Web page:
GOP House passes plan to raise Medicare eligibility age to 67, then turn it over to insurance companies

Time after time, Mr. Donald Trump promised no cuts to Medicare and Social Security, but the current leader of the nation and Republican Party now seems to have a change of heart – to put it very kindly – or he has just wandered even deeper into the swamp.

It could be the President is distracted by his fake plan to lower taxes for the middle class  and so he hasn’t noticed the GOP-dominated House passed its 2018 budget resolution on Thursday by a vote of 219-206. The cunning House Speaker Paul Ryan led his swarm to approve  cutting $1.5 trillion from Medicare and Medicaid. Eighteen Republicans voted against the resolution, along with all the attending Democrats.

Robert Roach, who heads the Alliance for Retired Americans, was furious at the news:

That is a cut to Medicare and Medicaid combined of $1.5 trillion with a ‘T. These cuts are completely unnecessary – $500 billion from Medicare to go with a trillion dollars just from Medicaid. And all to give tax cuts to corporations and billionaires.

This Republican vote allows the Senate to pass a tax bill with just a simple majority, immune from the 60-vote requirement usually needed to prevent filibusters.

Ryan has two things up his sleeve for Medicare.

  • Raise the Medicare eligibility age from 65 to 67.
  • Introduce vouchers to replace Medicare with insurance company policies.

Raising the age will force all of us to pay for two more years of premiums to private, for-profit health insurance companies. At even a quite modest, estimated cost of $1,000 a month each person for 24 months, Ryan’s plan will cost an average couple: 24 months X 2 people X $1,000 –  a total of $48,000.

Ryan’s voucher plan will mean a check to a private insurance company for a set amount will be sent each year, beginning at age 67.

The amount of the voucher will be determined by Congress (see where this is going?) and will increase by the Cost of Living (COL) each year. The very bad news is that health care costs increase by double the COL or more every year, making that voucher worth less and less.

Meanwhile, on the other side of the Capitol, the GOP Senate budget requires cuts of $473 billion from Medicare and about $1 trillion from Medicaid over the next decade, according to The Hill.

Richard Fiesta, Executive Director of the Alliance, was livid over the House plan:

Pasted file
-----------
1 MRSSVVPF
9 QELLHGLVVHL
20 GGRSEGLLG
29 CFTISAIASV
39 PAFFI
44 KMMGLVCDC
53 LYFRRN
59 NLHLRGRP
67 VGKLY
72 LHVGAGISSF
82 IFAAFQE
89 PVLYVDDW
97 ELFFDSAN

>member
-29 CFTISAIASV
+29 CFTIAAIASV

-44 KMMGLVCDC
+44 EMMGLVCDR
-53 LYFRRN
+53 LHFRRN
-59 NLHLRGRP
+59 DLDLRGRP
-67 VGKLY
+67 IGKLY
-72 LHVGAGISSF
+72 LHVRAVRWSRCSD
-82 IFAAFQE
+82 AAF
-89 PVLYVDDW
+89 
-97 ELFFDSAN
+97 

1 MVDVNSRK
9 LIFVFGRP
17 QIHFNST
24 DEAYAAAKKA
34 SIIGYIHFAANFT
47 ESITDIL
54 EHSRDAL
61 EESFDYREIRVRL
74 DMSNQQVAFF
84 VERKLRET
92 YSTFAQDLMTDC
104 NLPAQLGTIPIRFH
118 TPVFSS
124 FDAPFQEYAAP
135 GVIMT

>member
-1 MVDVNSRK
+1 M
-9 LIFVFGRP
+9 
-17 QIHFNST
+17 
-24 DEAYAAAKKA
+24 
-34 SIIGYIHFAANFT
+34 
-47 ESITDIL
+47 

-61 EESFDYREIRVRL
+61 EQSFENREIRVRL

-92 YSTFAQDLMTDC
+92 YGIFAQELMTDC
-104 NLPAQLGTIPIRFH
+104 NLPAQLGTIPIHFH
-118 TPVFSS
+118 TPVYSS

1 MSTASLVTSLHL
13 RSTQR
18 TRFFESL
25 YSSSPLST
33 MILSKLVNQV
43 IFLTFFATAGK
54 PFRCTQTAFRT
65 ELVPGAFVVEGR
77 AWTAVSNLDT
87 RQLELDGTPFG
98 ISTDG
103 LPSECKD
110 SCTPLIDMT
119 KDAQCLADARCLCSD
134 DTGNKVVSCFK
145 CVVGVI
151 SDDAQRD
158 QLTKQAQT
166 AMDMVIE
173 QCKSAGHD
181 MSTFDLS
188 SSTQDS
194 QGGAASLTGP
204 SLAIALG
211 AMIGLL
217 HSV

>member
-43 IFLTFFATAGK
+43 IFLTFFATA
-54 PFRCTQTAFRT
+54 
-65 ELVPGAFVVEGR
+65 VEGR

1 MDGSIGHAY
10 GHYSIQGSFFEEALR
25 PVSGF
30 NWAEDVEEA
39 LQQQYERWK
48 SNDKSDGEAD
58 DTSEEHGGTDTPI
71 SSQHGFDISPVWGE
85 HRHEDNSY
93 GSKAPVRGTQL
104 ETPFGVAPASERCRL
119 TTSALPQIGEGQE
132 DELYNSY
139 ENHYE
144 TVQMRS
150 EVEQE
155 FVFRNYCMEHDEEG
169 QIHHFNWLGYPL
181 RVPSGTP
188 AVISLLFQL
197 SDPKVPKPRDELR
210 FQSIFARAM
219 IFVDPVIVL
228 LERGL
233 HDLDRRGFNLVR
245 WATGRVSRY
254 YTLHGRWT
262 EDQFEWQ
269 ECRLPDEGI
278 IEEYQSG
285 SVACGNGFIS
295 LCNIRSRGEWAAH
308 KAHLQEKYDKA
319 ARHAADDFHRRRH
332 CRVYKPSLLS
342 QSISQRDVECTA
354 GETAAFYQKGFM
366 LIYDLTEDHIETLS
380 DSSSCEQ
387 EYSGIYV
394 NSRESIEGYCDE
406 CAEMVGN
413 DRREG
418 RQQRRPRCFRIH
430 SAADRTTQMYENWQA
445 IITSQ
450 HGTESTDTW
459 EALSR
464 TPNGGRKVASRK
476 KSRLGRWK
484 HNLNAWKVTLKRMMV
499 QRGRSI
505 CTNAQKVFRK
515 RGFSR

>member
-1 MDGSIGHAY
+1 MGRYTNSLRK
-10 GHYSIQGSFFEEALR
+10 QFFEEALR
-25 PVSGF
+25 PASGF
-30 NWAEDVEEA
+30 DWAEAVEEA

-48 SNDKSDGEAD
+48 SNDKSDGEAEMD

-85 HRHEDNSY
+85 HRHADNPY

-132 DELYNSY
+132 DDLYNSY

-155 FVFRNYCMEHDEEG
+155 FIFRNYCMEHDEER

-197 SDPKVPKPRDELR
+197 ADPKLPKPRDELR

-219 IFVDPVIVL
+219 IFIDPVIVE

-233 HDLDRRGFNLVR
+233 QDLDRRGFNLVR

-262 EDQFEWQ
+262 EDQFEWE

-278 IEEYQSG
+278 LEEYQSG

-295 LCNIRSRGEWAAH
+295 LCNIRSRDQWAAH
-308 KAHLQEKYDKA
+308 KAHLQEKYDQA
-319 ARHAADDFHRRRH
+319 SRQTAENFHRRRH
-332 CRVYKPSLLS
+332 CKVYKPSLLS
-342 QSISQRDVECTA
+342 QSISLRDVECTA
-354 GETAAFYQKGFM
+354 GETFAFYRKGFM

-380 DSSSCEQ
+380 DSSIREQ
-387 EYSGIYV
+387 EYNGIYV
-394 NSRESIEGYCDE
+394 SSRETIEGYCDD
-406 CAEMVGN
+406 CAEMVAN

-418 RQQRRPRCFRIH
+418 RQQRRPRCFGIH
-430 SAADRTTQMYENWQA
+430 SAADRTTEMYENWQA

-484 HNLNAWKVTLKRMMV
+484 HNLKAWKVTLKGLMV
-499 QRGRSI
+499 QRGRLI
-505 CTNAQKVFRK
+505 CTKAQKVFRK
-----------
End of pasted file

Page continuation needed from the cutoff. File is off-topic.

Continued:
Today the House of Representatives said to retirees, You are not our priority. The wealthiest one percent are the big winners here, at the expense of seniors and working Americans losing their earned health benefits.

The Republican plan is clear: offer enormous tax giveaways to corporations and the wealthy, cause the deficit to skyrocket, and then claim we need to cut Medicare and Medicaid.

In a press release the Alliance added:

Future federal government retirees also take a big hit under the House budget. It would mean higher employee contributions to the federal defined benefit pension plan and an elimination of supplemental payments to employees who retire before age 62, even though federal law enforcement officers are forced to retire at 57. It would also mean a switch to a defined contribution pension plan for new federal employees.

Fiesta framed the GOP plan as contempt for the American people and a Trump broken promise:

A budget is a statement of values and priorities. And with the 2018 budget resolution released on September 29, Senate Republicans are showing deep contempt for America’s retirees.

President Trump pledged that he would not cut Medicare, Medicaid and Social Security. Alliance members intend to remind him that we expect the GOP to keep that promise.

The House’s budget resolution will also increase income-related premiums for Medicare and limit medical malpractice litigation by capping attorney fees and awards. Some Medicare recipients already pay double or triple the usual premiums, but these will be increased even more by the GOP.

In 2018 the minimum Medicare monthly premium will go from $109 to $134 per person. Recipients and their employers have  paid into Medicare for many decades at a combined rate of 2.9%.

The  proposed cuts to Medicaid will also be detrimental to seniors, including about 11 million Medicare beneficiaries who would lose coverage for long-term services under Medicaid, such as nursing home care.

Back at the White House, the President’s Wall Street economic experts are planning their next (2019) budget, the one that will attempt to privatize Social Security and send its $2.7 trillion trust fund to be administered by their friends and former colleagues.

It’s time for the person we gave the Rose Garden to keep his promises to us.

If you have friends or relatives in or near retirement, you might want to warn them what’s coming by using one of the share buttons below.

7 thoughts on “GOP House passes plan to raise Medicare eligibility age to 67, then turn it over to insurance companies

  1. Since people presently are living longer lives in many cases, why is it a bad idea to raise the eligibility age? If raising it will make Social Security and Medicare more financially sustainable in the long run, what is the problem?

    Liked by 1 person

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